Red River College (RRC) has been awarded $1.75 million over 5 years from the Natural Sciences and Engineering Research Council of Canada (NSERC) to establish the Centre for Building Envelope Performance (CBEP) at their Notre Dame Campus in Winnipeg.
CBEP is expected to significantly increase access to the College’s facilities, equipment, and expertise for Manitoba’s building industry, especially small- and medium-sized enterprises whose products and services directly impact a building’s envelope.
The envelope can significantly impact a building’s overall construction and maintenance costs, durability, appearance, occupant comfort and health, and energy performance.
“This grant will provide a meaningful enhancement to our ability to serve Manitoba’s construction sector with advanced graduates and professional training, as well as fostering innovation in a critical component of building design and construction,” said David Rew, Interim President and CEO of Red River College.
Increased building complexity, new standards and code requirements, and increased pressure to reduce energy use are just a few of the challenges faced by Manitoba’s construction sector.
“Our partners are absolutely thrilled with the news,” said Rob Spewak, who is transitioning from senior research manager to take on management of the new Centre. “The industry is facing a seemingly perfect storm of challenges, and it consists almost entirely of small businesses which generally lack comprehensive resources to do research, testing, and training in-house.”
Another significant driver for the Centre’s establishment is Manitoba’s extreme temperatures – especially its harsh winter weather; it has historically presented major challenges that have led to several notable – and costly – building failures.
“As a result, building envelope training and research was identified as the most important issue faced by our stakeholders, who along with Manitoba’s construction industry, include the Province of Manitoba and Manitoba Hydro,” said Spewak.
Manitoba Hydro is a leading industry proponent of the CBEP; its Power Smart conservation programs are currently targeting energy efficiency improvements in over 35,000 commercial enterprises in Manitoba.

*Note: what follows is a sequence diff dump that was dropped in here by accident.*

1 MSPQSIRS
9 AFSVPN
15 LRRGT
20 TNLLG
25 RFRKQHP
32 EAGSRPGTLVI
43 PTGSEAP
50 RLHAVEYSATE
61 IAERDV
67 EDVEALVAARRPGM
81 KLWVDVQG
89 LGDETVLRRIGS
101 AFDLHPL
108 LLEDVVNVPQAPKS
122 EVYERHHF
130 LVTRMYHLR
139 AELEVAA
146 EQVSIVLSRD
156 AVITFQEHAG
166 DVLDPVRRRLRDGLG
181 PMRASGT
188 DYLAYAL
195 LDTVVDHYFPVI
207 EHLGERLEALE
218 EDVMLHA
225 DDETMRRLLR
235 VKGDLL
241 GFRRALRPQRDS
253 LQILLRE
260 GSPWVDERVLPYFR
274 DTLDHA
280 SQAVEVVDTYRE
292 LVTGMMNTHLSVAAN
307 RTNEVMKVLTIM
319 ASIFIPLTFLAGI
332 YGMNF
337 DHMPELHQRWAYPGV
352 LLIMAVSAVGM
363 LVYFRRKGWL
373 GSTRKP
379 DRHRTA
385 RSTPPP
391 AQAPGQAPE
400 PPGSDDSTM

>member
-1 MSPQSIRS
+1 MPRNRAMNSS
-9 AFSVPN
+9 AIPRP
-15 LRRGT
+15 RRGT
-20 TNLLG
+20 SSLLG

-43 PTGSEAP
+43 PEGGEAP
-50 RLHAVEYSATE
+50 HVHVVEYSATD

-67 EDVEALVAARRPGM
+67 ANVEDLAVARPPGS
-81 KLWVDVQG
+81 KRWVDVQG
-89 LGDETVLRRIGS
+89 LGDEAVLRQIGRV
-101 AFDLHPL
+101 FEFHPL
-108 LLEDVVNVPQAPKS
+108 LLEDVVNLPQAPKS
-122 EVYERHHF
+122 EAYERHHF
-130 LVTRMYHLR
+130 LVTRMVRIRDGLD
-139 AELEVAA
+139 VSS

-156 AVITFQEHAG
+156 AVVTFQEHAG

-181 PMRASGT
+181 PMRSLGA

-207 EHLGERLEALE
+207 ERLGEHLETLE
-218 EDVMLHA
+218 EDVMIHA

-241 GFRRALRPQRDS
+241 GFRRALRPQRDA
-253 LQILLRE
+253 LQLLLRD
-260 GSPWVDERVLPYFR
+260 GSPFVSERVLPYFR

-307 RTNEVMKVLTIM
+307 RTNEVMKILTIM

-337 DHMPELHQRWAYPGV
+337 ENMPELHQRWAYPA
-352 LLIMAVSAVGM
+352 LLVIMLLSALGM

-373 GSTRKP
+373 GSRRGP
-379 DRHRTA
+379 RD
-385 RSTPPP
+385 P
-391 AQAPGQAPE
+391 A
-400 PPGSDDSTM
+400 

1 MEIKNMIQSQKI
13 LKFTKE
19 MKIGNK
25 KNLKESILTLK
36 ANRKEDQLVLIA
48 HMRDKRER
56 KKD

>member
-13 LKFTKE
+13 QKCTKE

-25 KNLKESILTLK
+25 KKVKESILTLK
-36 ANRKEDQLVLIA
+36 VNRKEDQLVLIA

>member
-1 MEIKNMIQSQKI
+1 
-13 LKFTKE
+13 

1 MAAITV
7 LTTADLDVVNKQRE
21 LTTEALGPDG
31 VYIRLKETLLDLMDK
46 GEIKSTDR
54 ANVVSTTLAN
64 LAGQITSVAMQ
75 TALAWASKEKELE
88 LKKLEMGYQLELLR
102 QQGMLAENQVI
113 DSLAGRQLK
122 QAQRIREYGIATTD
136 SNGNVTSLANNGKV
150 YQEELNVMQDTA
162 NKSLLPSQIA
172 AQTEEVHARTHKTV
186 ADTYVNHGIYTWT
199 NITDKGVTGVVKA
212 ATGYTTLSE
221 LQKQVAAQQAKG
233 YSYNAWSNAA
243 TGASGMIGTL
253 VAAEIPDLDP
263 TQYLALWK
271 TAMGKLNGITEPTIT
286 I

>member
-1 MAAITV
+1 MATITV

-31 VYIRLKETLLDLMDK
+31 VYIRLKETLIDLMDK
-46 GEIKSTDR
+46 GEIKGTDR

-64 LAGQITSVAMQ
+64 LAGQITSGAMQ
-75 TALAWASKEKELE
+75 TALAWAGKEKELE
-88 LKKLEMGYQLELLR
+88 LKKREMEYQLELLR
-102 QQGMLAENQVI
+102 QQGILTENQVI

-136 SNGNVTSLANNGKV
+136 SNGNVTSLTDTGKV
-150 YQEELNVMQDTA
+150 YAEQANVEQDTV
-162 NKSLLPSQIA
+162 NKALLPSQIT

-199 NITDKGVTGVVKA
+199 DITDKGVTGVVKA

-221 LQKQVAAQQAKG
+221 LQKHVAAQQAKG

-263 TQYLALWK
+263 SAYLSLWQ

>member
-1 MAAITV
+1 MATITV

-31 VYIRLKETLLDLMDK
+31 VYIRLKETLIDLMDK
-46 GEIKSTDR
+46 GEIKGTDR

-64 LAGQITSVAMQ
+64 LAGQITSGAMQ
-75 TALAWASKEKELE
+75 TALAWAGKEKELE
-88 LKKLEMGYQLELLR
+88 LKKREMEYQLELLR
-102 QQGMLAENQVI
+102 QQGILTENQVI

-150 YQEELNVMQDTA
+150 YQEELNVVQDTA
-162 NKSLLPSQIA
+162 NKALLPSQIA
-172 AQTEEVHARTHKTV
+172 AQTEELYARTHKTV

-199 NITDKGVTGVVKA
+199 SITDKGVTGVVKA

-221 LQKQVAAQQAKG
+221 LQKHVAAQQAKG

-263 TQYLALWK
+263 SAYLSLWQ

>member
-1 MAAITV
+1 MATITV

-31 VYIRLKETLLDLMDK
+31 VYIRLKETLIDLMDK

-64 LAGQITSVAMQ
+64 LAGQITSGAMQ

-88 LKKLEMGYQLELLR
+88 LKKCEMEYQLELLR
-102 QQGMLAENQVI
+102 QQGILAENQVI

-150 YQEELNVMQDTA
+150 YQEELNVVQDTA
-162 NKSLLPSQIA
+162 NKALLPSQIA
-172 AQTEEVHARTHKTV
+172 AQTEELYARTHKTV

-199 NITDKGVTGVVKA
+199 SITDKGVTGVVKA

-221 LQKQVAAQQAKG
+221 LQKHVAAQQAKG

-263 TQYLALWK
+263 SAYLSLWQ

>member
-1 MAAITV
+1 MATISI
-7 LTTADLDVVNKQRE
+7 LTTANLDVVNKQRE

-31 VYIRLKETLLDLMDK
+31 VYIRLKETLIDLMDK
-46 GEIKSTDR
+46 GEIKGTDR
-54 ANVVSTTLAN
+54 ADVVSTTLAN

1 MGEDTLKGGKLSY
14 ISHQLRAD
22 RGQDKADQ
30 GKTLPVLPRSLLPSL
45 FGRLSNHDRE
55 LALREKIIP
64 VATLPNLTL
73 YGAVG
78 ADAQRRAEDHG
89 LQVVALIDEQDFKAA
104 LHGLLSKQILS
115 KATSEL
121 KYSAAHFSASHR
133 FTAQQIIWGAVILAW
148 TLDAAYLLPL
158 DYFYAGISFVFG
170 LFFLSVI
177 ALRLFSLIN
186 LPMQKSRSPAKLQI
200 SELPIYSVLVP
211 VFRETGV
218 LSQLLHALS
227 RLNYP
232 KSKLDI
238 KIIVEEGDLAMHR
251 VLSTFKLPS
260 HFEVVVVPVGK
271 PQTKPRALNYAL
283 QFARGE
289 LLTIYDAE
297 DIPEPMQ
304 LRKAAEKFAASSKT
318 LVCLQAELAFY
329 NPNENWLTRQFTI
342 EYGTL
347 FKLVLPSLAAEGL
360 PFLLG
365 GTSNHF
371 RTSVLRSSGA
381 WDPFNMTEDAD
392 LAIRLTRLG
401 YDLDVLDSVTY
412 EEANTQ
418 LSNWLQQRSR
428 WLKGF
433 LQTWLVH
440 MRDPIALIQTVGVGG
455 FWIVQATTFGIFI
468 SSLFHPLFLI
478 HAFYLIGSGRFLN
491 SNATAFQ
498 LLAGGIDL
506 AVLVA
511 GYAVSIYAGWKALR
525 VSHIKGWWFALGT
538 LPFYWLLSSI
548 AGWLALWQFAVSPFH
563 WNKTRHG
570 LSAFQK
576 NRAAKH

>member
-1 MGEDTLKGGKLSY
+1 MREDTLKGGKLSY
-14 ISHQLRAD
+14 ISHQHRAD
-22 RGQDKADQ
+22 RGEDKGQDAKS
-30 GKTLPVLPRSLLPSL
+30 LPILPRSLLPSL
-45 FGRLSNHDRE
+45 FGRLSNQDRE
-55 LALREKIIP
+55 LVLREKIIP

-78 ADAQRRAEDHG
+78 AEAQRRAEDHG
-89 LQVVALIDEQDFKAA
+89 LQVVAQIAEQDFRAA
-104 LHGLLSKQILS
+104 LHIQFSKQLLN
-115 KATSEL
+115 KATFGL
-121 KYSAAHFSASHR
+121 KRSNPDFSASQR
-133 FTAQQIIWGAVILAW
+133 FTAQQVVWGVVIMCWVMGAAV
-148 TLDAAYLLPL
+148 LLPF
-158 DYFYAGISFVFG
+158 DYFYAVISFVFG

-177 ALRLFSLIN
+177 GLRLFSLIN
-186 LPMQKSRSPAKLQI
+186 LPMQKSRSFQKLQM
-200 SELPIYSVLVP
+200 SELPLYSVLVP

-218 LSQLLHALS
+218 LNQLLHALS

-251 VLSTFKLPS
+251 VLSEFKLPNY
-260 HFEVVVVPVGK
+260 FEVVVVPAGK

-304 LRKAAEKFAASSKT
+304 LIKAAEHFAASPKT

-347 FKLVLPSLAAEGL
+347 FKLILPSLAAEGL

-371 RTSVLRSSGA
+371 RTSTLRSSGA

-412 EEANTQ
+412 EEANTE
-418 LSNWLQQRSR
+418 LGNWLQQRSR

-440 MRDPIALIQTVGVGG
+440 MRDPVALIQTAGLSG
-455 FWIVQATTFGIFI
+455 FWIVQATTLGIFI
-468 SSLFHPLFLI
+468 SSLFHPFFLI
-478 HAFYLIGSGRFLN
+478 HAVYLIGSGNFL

“The knowledge gained from the work of the CBEP will have broad application to all sectors, including the building envelopes of residential, commercial and industrial facilities across Manitoba,” said Dale Friesen, Division Manager, Industrial and Commercial Solutions with Manitoba Hydro.
CBEP will be operated under Red River College’s School of Construction and Engineering Technologies, and will leverage the Centre for Applied Research in Sustainable Infrastructure as well as a previous $2.3-million 5-year grant to conduct applied research on improving the energy performance of commercial buildings.
Red River College is now the only college in Canada to operate two NSERC-funded technology access centres. The first of which is the Technology Access Centre for Aerospace and Manufacturing, which was established in 2012 and has yielded many benefits to the aerospace industry.
“With the addition of this second Technology Access Centre, Red River College is able to better meet the innovation, specialized service, and training needs of both the manufacturing and construction sectors – serving 17 percent of Manitoba’s GDP,” said Ray Hoemsen, director of Applied Research & Commercialization at the College.
The Honourable Minister of State (Science and Technology), Ed Holder made the funding announcement today at Hamilton Ontario’s Mohawk College as part of over $40 million in grants to colleges across Canada.
“Our government’s providing record investments necessary to push the boundaries of knowledge, create jobs, and improve the quality of life of Canadians. Our government is committed to creating the conditions that will allow entrepreneurship to thrive in this country,” said Holder. “The collaboration between colleges and local industrial partners generates new products and ideas, creating long-term prosperity for the benefit of all Canadians.”